Verizon will be required to pay around $350 million less from the earlier agreed upon price of $4.83 billion as part of a revised deal thanks to the two massive security breaches the company suffered in 2013 and 2014. Yahoo had earlier revealed it has suffered the worst hack ever recorded in history twice over. While the first hack compromised the accounts of 500 million users, the second hack turned out to be even bigger in scope with over a billion accounts revealed.
Yahoo is also facing investigations from the US Securities and Exchange Commission for allegedly taking longer than usual to inform its investors of the twin hacks. That again does not round off the woes Yahoo has faced in recent times as the telecommunications behemoth is also come under a lot of heat for siding with the government in assisting them to keep a tab on its user’s emails using specially developed spyware.
All of the scandals had even cast a cloud on the viability of the deal which was announced seven months back, with some speculating the deal might even get scrapped as a worst case scenario. However, from what seems obvious, Verizon continues to repose tremendous faith in Yahoo’s assets and market backed by over a billion user accounts.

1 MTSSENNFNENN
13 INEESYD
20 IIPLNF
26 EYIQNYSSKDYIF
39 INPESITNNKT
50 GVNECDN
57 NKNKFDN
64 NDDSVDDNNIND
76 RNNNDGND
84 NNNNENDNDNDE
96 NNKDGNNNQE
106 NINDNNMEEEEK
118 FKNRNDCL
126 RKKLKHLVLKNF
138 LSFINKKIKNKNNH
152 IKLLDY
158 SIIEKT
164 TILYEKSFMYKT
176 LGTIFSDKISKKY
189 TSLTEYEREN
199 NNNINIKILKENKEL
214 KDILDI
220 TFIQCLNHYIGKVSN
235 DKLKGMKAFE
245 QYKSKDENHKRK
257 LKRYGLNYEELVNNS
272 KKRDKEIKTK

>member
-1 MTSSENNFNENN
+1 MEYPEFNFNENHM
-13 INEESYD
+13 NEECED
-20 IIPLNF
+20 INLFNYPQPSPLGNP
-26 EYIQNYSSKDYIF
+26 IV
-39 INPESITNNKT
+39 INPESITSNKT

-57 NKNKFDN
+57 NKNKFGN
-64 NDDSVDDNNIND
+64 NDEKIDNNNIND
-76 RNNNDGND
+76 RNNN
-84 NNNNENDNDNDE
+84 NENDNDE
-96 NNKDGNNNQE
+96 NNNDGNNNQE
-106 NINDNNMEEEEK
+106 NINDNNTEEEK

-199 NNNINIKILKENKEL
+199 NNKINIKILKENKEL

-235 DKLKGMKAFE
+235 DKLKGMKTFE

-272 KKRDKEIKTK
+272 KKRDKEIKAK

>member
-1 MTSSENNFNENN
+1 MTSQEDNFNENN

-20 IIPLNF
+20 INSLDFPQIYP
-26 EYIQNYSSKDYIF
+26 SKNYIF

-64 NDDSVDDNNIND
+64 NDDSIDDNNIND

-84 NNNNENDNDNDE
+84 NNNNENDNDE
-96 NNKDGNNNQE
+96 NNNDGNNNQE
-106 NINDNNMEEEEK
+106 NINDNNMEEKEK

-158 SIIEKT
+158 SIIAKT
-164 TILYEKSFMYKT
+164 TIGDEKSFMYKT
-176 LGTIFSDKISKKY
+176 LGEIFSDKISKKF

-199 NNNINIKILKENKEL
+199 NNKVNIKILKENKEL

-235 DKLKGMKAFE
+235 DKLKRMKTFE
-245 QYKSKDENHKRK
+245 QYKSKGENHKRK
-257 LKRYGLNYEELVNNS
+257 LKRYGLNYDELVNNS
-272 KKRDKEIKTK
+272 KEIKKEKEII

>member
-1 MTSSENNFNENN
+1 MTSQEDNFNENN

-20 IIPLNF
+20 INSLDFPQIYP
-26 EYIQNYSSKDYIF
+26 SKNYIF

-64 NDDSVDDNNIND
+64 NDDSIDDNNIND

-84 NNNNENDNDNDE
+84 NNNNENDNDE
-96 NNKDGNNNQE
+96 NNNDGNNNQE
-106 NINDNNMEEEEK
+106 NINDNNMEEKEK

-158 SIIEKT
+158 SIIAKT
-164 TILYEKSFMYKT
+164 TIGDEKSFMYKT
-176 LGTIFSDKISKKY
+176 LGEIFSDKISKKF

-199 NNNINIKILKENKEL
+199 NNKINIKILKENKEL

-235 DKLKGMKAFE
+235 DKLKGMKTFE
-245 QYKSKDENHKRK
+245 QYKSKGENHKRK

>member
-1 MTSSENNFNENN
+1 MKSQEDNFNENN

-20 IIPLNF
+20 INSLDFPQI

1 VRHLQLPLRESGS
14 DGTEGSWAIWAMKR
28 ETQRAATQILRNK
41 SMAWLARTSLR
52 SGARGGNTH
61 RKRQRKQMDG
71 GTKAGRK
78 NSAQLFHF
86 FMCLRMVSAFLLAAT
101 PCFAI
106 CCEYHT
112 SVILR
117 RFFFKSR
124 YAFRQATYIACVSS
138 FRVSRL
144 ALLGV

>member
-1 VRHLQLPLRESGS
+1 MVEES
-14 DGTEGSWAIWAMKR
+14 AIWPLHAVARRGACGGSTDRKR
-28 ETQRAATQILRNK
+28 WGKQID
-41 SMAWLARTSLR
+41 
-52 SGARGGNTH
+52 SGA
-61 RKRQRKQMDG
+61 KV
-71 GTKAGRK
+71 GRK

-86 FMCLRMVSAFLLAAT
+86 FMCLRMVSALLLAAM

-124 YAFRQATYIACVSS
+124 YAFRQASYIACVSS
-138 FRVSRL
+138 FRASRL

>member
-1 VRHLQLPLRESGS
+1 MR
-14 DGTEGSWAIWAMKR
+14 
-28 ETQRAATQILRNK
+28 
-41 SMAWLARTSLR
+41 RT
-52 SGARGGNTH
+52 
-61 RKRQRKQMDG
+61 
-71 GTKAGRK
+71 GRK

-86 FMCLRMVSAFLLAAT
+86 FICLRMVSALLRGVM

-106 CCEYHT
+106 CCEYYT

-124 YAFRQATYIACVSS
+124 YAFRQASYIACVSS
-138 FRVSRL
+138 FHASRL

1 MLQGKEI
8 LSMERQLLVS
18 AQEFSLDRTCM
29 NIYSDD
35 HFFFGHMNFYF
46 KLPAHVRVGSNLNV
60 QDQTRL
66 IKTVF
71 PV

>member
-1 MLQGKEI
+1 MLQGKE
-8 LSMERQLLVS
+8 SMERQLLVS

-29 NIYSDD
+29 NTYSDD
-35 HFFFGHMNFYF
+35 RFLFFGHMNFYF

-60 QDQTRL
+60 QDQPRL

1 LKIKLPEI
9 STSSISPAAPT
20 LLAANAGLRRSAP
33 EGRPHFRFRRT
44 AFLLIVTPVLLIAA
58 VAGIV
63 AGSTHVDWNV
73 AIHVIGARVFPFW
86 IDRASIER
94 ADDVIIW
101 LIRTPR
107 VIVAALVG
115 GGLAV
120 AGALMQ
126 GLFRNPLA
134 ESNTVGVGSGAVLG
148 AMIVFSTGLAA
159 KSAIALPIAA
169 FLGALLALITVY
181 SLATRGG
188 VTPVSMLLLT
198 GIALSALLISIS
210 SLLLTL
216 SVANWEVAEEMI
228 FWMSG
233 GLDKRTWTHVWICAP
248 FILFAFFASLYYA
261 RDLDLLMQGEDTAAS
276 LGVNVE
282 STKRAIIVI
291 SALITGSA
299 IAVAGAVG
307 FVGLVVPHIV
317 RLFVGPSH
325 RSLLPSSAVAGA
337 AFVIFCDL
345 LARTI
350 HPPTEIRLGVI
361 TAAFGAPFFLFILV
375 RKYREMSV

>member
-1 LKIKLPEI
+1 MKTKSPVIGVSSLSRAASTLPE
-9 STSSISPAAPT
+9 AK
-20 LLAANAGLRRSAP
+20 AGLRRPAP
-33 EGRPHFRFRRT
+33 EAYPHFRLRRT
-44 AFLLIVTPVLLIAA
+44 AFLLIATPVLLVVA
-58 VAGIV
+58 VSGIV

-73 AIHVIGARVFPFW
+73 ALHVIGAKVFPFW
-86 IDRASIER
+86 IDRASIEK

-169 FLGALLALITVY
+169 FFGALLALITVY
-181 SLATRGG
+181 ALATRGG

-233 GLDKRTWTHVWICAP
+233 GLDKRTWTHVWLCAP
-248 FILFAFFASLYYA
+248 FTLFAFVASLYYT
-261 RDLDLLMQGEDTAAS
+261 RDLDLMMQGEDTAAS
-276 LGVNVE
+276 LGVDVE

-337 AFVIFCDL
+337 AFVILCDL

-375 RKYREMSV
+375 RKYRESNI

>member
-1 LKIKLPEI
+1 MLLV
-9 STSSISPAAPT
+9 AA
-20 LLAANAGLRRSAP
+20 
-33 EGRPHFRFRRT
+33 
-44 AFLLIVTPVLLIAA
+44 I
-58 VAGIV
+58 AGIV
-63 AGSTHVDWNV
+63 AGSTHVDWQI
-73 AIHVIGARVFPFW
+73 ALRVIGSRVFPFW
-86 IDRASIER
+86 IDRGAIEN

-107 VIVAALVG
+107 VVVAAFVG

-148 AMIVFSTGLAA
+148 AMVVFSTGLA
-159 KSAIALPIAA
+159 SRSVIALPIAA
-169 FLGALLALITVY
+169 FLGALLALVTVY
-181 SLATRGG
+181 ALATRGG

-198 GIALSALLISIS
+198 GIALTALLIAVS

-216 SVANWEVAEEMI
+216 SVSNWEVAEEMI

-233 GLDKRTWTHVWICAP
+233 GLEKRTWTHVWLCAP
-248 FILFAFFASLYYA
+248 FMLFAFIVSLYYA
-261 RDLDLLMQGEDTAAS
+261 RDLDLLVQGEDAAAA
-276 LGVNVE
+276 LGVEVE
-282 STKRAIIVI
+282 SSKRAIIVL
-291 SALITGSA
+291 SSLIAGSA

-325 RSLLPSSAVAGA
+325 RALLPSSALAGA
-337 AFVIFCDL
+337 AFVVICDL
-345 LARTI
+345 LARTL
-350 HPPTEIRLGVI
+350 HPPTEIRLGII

All of these, Verizon believes will provide it with a better standing vis-a-vis Facebook and Google by offering enhanced digital advertising space. The revised deal, however, calls upon Yahoo to bear half the costs of all non-SEC government investigations and lawsuits that arise due to the hack. Similarly, Yahoo will also have to all shareholder lawsuits owing to the hacks.
The deal which is expected to come to an end by the second quarter of this year will also bring to an end of the Yahoo journey that we have known of so far. For once its completed, the name ‘Yahoo’ will cease to exist as most of its assets will be merged with Verizon. And whatever that is left of it will be renamed Altaba.